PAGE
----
Random glitches, flat ucs and icon solid hatch

A colleague of mine could not hatch dots on a drawing at a higher density. I tried the usual regen and measurement commands to see if it was the hatch itself, however it was not to do with this.

After searching it could be a variable issue in the drawing but the drawing was from our standard template, but worth checking to see if HPMAXAREAS and HPMAXLINES were set to low values. They were not.

After further searching it became apparent that the drawing was a long way from the origin causing the glitches. This was apparent because the x leg of the UCS icon kept disappearing on zoom when in world UCS.

The glitches were:

  • Hatches not hatching properly at higher densities
  • ONSNAP not working properly
  • Fillet and trim not working properly

The solution was to create a drawing UCS closer to the drawing that fixed these glitches.

Hatch ribbon slow to load

So the hatch ribbon is slow to load? I found that the addition of custom hatches on a network path was the cause of the issue. Remove the network related path from the support files and the hatch command speeds up considerably. This seems to be a similar problem to that of the MTEXT problem I have encountered previously.

Do You Really Want To Do This?

Sometimes AutoCAD comes up with a notice noting “Do you really want to do this?” when moving hatches or something related to hatches.

This is most likely (in fact most of the time) related to associative hatches and their boundaries needing to be checked during a move, mirror etc. type command.

This does not always happen in all drawings with lots of hatch, in fact I only encounter it occaisionally these days. So AutoDesk is making hatch better, good for them.

A quick and dirty fix for this problem is to select all hatches and make them non-associative. Then everthing works as normal, well except the hatches don’t follow the outlines, but grip edit hatches make up for that!

Hatching and XREFs

It appears that there is a fundamental flaw in AutoCAD where if you clip an XREF the information AutoCAD requires in order to HATCH objects in the XREF is lost, therefore AutoCAD cannot HATCH an clipped XREF. How dumb is that.

Create Hatch

Bizarrely AutoCAD has not (as far as I am aware) created an easy hatch creation method, preferably in a GUI. This is long, long, long outstanding and should have been introduced back in R14 or earlier. If you want to create a hatch, you have to write it out by hand in a text file (there is no automation either), giving the text file a .pat extension.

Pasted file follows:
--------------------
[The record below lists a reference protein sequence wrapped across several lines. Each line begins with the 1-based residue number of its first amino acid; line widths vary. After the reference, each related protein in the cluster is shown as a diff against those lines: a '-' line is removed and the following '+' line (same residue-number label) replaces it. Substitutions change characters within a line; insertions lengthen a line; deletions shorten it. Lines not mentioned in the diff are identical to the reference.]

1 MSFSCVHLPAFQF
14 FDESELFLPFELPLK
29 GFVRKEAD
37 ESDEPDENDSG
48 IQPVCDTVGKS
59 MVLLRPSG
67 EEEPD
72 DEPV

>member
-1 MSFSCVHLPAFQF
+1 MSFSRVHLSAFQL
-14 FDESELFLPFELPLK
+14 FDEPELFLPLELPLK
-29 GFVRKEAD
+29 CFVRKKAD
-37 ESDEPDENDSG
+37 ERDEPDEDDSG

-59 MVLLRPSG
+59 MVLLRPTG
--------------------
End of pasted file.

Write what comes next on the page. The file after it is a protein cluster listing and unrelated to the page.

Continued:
Apart from the header row for the name and description of the hatch file, the hatch format is like this:

angle, x-origin,y-origin, delta-x,delta-y,dash-1,dash-2

Each line in the text file describes a drawn line, whether this is solid or dashed. All patterns are made from lines that are dashed or continuous and nothing else (a dot a line with a very short or no length). The dash length is variable so you then build up a hatch patten from a set of dashed lines that intersect. 

In order to create say herringbone brick you have the following pattern text:

0, 0,0, 10,10, 30,-10
90, 20,-30, -10,10, 30,-10

This creates a dashed line one way that intersects with one 90 degrees to it and when they repeat a brick pattern occurs. For such a simple shape it is still quite hard to wrap your head around the way they work!

If a complex hatch is required it is expected of the user to somehow translate their drawings from a set of lines into the hatch format. This is of course nigh-on impossible for most users and for a pattern with over one hundred entities will take forever to measure and write out the results, and the 7 step help file isn’t really that helpful and is quite vague.

This is one my major annoyances in AutoCAD that they fiddle with this and that and don’t fix fundamentally missing features like this!


If you are thinking, man I cannot do that, don’t worry if you have the full version of AutoCAD (sorry LT guys) you can install a LISP file to do this for you. The awesome guys at Cadalyst posted in one of their tips a hatch creation LISP.

This LISP has two functions, draw and save. Accessed through DRAWHATCH and SAVEHATCH (strangely enough).

The draw hatch command command creates a 1×1 box in drawing units, so for metric in my case this is a 1x1mm box. Tiny!


So this is the process I followed to create my hatch.

Firstly, draw your tessellating hatch inside a square, using only line entities. Make sure no curves are present. Then copy this in all directions to make sure the tessellation works! Save this drawing as your template for the hatch.

Secondly, scale your square down to a 1×1 unit square. You can save this as another file if you want. Leave this drawing open (save first, as always before doing anything major).

Thirdly create a new drawing and run DRAWHATCH. This will create a 1×1 unit square with nothing in it. Go back to your open drawing and copy the entities within the square (you can copy the square for ease and delete it after the copy if you want), and paste inside the square drawn in the new drawing by DRAWHATCH.

Fourthly, run SAVEHATCH and select the line objects (polylines won’t work so explode them first) and follow the prompts. A command line window will appear to make things easier.

Fifthly, give it a description and then save it as a file name in a place where you can load them into AutoCAD. Our practice as a server folder for custom hatches.

So that’s it you now have a hatch. One of the problems I encountered with this method is that the created hatch is very small. You will have to enter a large scale factor to correct this.


If you are feeling adventurous, you can load the pattern file into Excel and scale the numbers created up to suit. Save out as CSV to get the comma delimited text file back!